Pallbearer’s debut album Sorrow and Extinction was a melancholic, melodic update on Warning’s existential gloom. Its follow-up, Foundations of Burden, kept its massive twin-guitar riffs and fitted them to Rush-sized prog epics. Now, Heartless seems intent on launching the band to the kind of genuine stardom that metal bands rarely enjoy anymore, and to do so without making any compromises. The closest analogue to Pallbearer’s arc is Mastodon’s evolution from a bludgeoning sludge band to progged-out weirdos to the arena hard rock band they are today. Evolution suits Pallbearer much better; the Little Rock natives—unlike Mastodon—have lost none of the idiosyncrasies that first made them great. In fact, on Heartless, they’ve never sounded more like themselves. The singalong opening riff to “I Saw the End” completes a call-and-response with Foundations masterpiece “Worlds Apart,” and yields to an even more infectious vocal hook. “Thorns” is a propulsive five-minute rocker, spiritually bearing Pallbearer’s unmistakable DNA despite seeming, on its face, to be unlike anything they’ve ever written. “Dancing in Madness” finds room for David Gilmour’s soulfulness amid its Alex Lifeson universe-building, while “A Plea for Understanding” might be the most nakedly beautiful song in the band’s entire discography. Heartless succeeds not by blowing up the blueprint that worked so well in the past, but by adding color and detail to its pages. They’d probably still be the best doom band in the world even if they settled for repeating themselves. Metalheads should give thanks every day that they refuse to do so.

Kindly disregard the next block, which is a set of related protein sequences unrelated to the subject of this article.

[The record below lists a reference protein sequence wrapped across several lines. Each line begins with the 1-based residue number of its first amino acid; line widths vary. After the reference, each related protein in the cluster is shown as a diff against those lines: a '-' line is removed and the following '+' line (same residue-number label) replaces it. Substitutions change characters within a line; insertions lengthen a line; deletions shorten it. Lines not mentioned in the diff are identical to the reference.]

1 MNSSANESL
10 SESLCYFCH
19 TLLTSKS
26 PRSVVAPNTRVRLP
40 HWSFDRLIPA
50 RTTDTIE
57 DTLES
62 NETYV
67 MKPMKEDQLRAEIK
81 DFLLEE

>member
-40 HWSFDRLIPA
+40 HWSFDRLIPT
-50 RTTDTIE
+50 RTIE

The old-school death metal revival tells you right in its name that it is proudly devoted to the genre’s past, but its best bands find ways to drag that past into the present. Finland’s Lantern do that as well as anybody on their second album, updating its distinctly Euro-death palette with a full-sounding, modern production, tight performances, and memorable, surprisingly melodic songwriting. The early work of the legendary yet unfashionable Polish band Vader might be the most apt musical reference point, but you needn’t know them in order to appreciate that Lantern is going somewhat off the OSDM revival’s beaten path. II: Morphosis is a refreshing work, a reminder of its scene’s ability to surprise.